This seems somewhat strange to our American ears. But let’s place ourselves in first-century Israel for a moment. Through a “series of unfortunate events” the nation had become surrounded by infiltrated by “pagan” nations and the ungodly influence thereof. In reaction to this, certain religious groups within Israel began tightening up on various outward purity rituals as a way of saying to the other nations ‘We’re not like you. We’re holy.’
Surely Jesus would commend such attempts to be pure.
But he doesn’t. In fact, he rebukes them rather harshly:
He said to them, “Isaiah prophesied rightly about you hypocrites, as it is written,
‘This people honors me with their lips,
but their hearts are far from me;
in vain do they worship me,
teaching human precepts as doctrines.’
Why such strong words? Because they had missed the point of who Jesus was and why he had come. They wanted a church that put up boundaries to keep the ungodly out, whereas Jesus was creating a church that drew the ungodly in.
A pastor friend of mine sent me a You tube video in which someone took an old movie about Jesus and dubbed over the sermon on the mount scene with an altogether different monologue. As Jesus walks through the crowd and stops to speak to each disciple, he says this:
“Peter, you lied to your mother the other day. Andrew, you said a naughty word when you hit your finger with a hammer. John, you drank to much wine the other night. Thomas you were slow dancing a little too close with that girlfriend of yours. Phillip I saw you smoking a cigarette the other day. Thaddeus you aren’t wearing your WWJD bracelet.”
Finally Jesus says to them, “Come along now sinners. Time to pay the piper.”
I’m afraid that humorous sketch is in reality representative of the way a lot of people perceive Christians and churches. And I’m afraid their perceptions are often correct.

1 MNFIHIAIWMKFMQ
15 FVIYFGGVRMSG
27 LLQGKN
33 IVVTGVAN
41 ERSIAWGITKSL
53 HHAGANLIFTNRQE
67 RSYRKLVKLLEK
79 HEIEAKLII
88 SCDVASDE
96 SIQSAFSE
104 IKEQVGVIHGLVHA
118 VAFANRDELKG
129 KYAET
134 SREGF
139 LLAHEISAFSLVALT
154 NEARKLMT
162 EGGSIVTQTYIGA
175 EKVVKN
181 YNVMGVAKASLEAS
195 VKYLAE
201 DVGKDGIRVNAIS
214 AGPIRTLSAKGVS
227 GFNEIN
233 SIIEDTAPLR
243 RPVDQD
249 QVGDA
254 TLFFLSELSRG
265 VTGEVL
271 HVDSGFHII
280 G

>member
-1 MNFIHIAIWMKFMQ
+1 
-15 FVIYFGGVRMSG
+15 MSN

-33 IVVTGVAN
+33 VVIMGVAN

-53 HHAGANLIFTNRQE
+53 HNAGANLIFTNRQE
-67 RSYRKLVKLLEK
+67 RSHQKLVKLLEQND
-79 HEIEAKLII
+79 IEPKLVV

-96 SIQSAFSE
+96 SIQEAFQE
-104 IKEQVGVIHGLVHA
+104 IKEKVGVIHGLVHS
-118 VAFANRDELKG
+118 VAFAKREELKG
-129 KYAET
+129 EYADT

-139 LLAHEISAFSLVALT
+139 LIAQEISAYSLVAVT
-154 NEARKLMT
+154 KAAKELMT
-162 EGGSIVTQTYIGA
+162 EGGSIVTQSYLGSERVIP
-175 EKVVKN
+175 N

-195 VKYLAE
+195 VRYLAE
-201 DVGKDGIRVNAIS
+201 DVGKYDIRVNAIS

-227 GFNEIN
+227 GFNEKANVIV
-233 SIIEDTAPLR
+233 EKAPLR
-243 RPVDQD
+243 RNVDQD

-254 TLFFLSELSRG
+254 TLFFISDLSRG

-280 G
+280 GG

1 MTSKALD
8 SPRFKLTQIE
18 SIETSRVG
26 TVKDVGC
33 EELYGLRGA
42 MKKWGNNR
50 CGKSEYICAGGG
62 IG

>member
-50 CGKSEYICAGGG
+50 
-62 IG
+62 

That’s why it’s so important to understand that, in the words of Tim Keller, “The gospel is not ‘the good are in and the bad are out,’ but rather, the humble are in and the proud are out.”
The Pharisees’ were too pious to admit that they were just as sinful as anyone else. And when we act that way, we become unwelcoming.
So that’s the first characteristic of a welcoming church: it refuses to speak and act in an us/them manner. Now let’s look at the second characteristic.
Characteristic #2: A welcoming church refuses to require what Jesus doesn’t require.
The story continues with Jesus saying,
“You abandon the commandment of God and hold to human tradition.”
Jesus is calling them out again on this hand washing thing. It’s not that washing your hands is a bad idea, it’s just that the Pharisees were insisting that everyone must do it. In the Old Testament, the washing of hands was only required for the priests before leading in worship. It was not required for everyone, but the Pharisees wanted it to be.
Again, such matters seem rather far removed from our own context. But in reality we try to enforce plenty of other things that Jesus never enforced. In the years I’ve been a Christian I’ve seen church folks insist that if a person is really a godly Christian they will register with one particular political party, dress a certain way when they come to church (avoiding jeans and shorts), only listen to certain kinds of music, avoid public schools, and never under any circumstances dress up as Santa Claus.